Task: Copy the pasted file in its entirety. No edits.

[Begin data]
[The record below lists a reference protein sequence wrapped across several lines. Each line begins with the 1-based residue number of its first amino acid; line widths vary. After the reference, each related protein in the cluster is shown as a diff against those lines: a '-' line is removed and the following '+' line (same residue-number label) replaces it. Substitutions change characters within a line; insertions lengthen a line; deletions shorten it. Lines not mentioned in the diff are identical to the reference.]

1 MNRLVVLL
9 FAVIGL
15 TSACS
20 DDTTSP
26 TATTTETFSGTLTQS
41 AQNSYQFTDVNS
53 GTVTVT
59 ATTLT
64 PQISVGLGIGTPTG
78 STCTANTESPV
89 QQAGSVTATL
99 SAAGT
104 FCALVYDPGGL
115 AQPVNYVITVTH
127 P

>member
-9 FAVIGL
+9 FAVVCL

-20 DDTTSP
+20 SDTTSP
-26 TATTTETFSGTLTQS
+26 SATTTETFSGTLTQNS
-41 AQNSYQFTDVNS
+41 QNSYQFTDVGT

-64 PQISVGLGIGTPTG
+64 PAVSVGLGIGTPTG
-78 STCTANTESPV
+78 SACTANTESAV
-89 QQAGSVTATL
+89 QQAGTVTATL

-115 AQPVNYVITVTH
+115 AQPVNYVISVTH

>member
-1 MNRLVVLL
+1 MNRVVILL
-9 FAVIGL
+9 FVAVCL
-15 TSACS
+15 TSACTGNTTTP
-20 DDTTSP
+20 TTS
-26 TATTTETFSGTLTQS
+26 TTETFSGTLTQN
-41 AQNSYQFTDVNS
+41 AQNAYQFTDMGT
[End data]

[The record below lists a reference protein sequence wrapped across several lines. Each line begins with the 1-based residue number of its first amino acid; line widths vary. After the reference, each related protein in the cluster is shown as a diff against those lines: a '-' line is removed and the following '+' line (same residue-number label) replaces it. Substitutions change characters within a line; insertions lengthen a line; deletions shorten it. Lines not mentioned in the diff are identical to the reference.]

1 MNRLVVLL
9 FAVIGL
15 TSACS
20 DDTTSP
26 TATTTETFSGTLTQS
41 AQNSYQFTDVNS
53 GTVTVT
59 ATTLT
64 PQISVGLGIGTPTG
78 STCTANTESPV
89 QQAGSVTATL
99 SAAGT
104 FCALVYDPGGL
115 AQPVNYVITVTH
127 P

>member
-9 FAVIGL
+9 FAVVCL

-20 DDTTSP
+20 SDTTSP
-26 TATTTETFSGTLTQS
+26 SATTTETFSGTLTQNS
-41 AQNSYQFTDVNS
+41 QNSYQFTDVGT

-64 PQISVGLGIGTPTG
+64 PAVSVGLGIGTPTG
-78 STCTANTESPV
+78 SACTANTESAV
-89 QQAGSVTATL
+89 QQAGTVTATL

-115 AQPVNYVITVTH
+115 AQPVNYVISVTH

>member
-1 MNRLVVLL
+1 MNRVVILL
-9 FAVIGL
+9 FVAVCL
-15 TSACS
+15 TSACTGNTTTP
-20 DDTTSP
+20 TTS
-26 TATTTETFSGTLTQS
+26 TTETFSGTLTQN
-41 AQNSYQFTDVNS
+41 AQNAYQFTDMGT